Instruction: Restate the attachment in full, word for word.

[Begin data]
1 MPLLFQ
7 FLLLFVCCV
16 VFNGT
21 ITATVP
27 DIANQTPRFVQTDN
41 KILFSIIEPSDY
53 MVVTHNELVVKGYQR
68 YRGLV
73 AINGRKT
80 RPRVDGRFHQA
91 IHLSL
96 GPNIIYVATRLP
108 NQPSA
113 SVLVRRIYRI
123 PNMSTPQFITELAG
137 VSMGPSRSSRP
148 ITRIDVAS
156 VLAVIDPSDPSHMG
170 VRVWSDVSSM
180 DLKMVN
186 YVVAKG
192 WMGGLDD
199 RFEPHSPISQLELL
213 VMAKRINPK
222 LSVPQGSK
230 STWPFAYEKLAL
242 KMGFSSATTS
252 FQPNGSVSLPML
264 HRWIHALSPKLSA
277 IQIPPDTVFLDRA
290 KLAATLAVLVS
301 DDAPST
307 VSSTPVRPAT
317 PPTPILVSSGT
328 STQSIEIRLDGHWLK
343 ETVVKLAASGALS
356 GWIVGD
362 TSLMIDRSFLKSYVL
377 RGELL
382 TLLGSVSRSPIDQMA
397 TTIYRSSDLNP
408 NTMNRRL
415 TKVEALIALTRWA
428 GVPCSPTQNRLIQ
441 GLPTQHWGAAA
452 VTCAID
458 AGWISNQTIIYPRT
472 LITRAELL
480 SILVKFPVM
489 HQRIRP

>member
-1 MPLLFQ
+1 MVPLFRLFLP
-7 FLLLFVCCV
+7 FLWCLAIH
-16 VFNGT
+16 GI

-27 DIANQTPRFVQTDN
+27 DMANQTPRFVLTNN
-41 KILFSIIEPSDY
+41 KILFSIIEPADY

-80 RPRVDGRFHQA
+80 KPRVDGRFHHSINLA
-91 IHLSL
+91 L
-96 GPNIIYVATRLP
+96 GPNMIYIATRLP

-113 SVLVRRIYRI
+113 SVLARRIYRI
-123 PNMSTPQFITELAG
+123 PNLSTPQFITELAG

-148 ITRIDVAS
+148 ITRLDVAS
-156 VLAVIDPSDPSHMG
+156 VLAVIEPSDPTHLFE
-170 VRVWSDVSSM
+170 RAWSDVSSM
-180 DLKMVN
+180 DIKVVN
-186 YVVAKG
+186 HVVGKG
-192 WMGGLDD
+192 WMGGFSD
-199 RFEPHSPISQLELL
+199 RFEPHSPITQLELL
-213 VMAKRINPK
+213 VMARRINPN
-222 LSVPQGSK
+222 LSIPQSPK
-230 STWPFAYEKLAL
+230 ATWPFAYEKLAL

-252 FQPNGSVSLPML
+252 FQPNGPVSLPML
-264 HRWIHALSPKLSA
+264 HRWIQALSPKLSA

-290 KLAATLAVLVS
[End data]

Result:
1 MPLLFQ
7 FLLLFVCCV
16 VFNGT
21 ITATVP
27 DIANQTPRFVQTDN
41 KILFSIIEPSDY
53 MVVTHNELVVKGYQR
68 YRGLV
73 AINGRKT
80 RPRVDGRFHQA
91 IHLSL
96 GPNIIYVATRLP
108 NQPSA
113 SVLVRRIYRI
123 PNMSTPQFITELAG
137 VSMGPSRSSRP
148 ITRIDVAS
156 VLAVIDPSDPSHMG
170 VRVWSDVSSM
180 DLKMVN
186 YVVAKG
192 WMGGLDD
199 RFEPHSPISQLELL
213 VMAKRINPK
222 LSVPQGSK
230 STWPFAYEKLAL
242 KMGFSSATTS
252 FQPNGSVSLPML
264 HRWIHALSPKLSA
277 IQIPPDTVFLDRA
290 KLAATLAVLVS
301 DDAPST
307 VSSTPVRPAT
317 PPTPILVSSGT
328 STQSIEIRLDGHWLK
343 ETVVKLAASGALS
356 GWIVGD
362 TSLMIDRSFLKSYVL
377 RGELL
382 TLLGSVSRSPIDQMA
397 TTIYRSSDLNP
408 NTMNRRL
415 TKVEALIALTRWA
428 GVPCSPTQNRLIQ
441 GLPTQHWGAAA
452 VTCAID
458 AGWISNQTIIYPRT
472 LITRAELL
480 SILVKFPVM
489 HQRIRP

>member
-1 MPLLFQ
+1 MVPLFRLFLP
-7 FLLLFVCCV
+7 FLWCLAIH
-16 VFNGT
+16 GI

-27 DIANQTPRFVQTDN
+27 DMANQTPRFVLTNN
-41 KILFSIIEPSDY
+41 KILFSIIEPADY

-80 RPRVDGRFHQA
+80 KPRVDGRFHHSINLA
-91 IHLSL
+91 L
-96 GPNIIYVATRLP
+96 GPNMIYIATRLP

-113 SVLVRRIYRI
+113 SVLARRIYRI
-123 PNMSTPQFITELAG
+123 PNLSTPQFITELAG

-148 ITRIDVAS
+148 ITRLDVAS
-156 VLAVIDPSDPSHMG
+156 VLAVIEPSDPTHLFE
-170 VRVWSDVSSM
+170 RAWSDVSSM
-180 DLKMVN
+180 DIKVVN
-186 YVVAKG
+186 HVVGKG
-192 WMGGLDD
+192 WMGGFSD
-199 RFEPHSPISQLELL
+199 RFEPHSPITQLELL
-213 VMAKRINPK
+213 VMARRINPN
-222 LSVPQGSK
+222 LSIPQSPK
-230 STWPFAYEKLAL
+230 ATWPFAYEKLAL

-252 FQPNGSVSLPML
+252 FQPNGPVSLPML
-264 HRWIHALSPKLSA
+264 HRWIQALSPKLSA

-290 KLAATLAVLVS